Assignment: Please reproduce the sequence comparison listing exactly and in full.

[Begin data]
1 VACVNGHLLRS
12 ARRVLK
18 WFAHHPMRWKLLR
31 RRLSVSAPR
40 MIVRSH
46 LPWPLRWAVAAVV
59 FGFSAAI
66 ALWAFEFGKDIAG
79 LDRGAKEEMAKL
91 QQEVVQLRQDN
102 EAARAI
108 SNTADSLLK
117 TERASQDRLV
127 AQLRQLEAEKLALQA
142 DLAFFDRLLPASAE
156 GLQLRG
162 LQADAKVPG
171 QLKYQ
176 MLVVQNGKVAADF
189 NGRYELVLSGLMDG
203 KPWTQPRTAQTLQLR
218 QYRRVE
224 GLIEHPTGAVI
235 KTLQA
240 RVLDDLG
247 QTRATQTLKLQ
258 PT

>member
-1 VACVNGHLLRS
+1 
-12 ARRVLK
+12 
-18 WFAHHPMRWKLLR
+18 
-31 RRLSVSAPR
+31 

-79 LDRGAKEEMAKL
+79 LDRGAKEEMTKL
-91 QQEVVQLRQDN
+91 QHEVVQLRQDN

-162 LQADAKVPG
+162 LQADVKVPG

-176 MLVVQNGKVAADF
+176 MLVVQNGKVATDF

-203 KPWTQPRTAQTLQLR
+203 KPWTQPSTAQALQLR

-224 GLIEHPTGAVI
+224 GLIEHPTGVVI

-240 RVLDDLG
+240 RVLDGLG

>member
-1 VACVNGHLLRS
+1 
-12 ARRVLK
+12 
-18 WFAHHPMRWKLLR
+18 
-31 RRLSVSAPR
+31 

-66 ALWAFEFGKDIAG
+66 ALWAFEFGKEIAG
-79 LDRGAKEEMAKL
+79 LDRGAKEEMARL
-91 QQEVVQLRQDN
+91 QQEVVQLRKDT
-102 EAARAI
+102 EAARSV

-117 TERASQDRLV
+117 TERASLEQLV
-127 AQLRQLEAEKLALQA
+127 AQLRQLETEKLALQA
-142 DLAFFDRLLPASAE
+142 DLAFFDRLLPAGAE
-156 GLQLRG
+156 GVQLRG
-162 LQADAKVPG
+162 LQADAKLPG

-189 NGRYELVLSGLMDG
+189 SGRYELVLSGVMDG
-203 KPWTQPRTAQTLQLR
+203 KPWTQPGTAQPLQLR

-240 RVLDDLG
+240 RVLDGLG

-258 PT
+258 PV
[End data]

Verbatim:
1 VACVNGHLLRS
12 ARRVLK
18 WFAHHPMRWKLLR
31 RRLSVSAPR
40 MIVRSH
46 LPWPLRWAVAAVV
59 FGFSAAI
66 ALWAFEFGKDIAG
79 LDRGAKEEMAKL
91 QQEVVQLRQDN
102 EAARAI
108 SNTADSLLK
117 TERASQDRLV
127 AQLRQLEAEKLALQA
142 DLAFFDRLLPASAE
156 GLQLRG
162 LQADAKVPG
171 QLKYQ
176 MLVVQNGKVAADF
189 NGRYELVLSGLMDG
203 KPWTQPRTAQTLQLR
218 QYRRVE
224 GLIEHPTGAVI
235 KTLQA
240 RVLDDLG
247 QTRATQTLKLQ
258 PT

>member
-1 VACVNGHLLRS
+1 
-12 ARRVLK
+12 
-18 WFAHHPMRWKLLR
+18 
-31 RRLSVSAPR
+31 

-79 LDRGAKEEMAKL
+79 LDRGAKEEMTKL
-91 QQEVVQLRQDN
+91 QHEVVQLRQDN

-162 LQADAKVPG
+162 LQADVKVPG

-176 MLVVQNGKVAADF
+176 MLVVQNGKVATDF

-203 KPWTQPRTAQTLQLR
+203 KPWTQPSTAQALQLR

-224 GLIEHPTGAVI
+224 GLIEHPTGVVI

-240 RVLDDLG
+240 RVLDGLG

>member
-1 VACVNGHLLRS
+1 
-12 ARRVLK
+12 
-18 WFAHHPMRWKLLR
+18 
-31 RRLSVSAPR
+31 

-66 ALWAFEFGKDIAG
+66 ALWAFEFGKEIAG
-79 LDRGAKEEMAKL
+79 LDRGAKEEMARL
-91 QQEVVQLRQDN
+91 QQEVVQLRKDT
-102 EAARAI
+102 EAARSV

-117 TERASQDRLV
+117 TERASLEQLV
-127 AQLRQLEAEKLALQA
+127 AQLRQLETEKLALQA
-142 DLAFFDRLLPASAE
+142 DLAFFDRLLPAGAE
-156 GLQLRG
+156 GVQLRG
-162 LQADAKVPG
+162 LQADAKLPG

-189 NGRYELVLSGLMDG
+189 SGRYELVLSGVMDG
-203 KPWTQPRTAQTLQLR
+203 KPWTQPGTAQPLQLR

-240 RVLDDLG
+240 RVLDGLG

-258 PT
+258 PV